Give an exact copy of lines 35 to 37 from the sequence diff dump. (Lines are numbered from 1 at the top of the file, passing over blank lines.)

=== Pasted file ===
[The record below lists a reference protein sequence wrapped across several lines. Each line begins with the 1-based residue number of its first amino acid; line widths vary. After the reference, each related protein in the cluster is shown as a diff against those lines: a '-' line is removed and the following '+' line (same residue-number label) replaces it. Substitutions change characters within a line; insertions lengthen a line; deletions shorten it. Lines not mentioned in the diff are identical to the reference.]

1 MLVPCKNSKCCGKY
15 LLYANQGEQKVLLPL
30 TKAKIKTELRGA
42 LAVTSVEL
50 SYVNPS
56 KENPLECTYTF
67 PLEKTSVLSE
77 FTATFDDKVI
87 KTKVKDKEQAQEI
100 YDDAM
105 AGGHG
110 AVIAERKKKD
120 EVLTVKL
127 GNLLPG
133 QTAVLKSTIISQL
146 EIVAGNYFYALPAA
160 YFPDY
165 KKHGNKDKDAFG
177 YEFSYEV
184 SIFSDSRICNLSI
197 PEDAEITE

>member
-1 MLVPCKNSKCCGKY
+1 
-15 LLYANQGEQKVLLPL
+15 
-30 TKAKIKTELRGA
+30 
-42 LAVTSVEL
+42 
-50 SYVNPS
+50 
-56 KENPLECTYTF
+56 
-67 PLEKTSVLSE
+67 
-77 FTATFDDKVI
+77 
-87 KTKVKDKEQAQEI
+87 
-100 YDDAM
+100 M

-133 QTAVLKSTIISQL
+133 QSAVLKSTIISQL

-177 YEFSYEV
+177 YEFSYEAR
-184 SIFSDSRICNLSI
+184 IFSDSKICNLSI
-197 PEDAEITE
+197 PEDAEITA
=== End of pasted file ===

+56 
-67 PLEKTSVLSE
+67 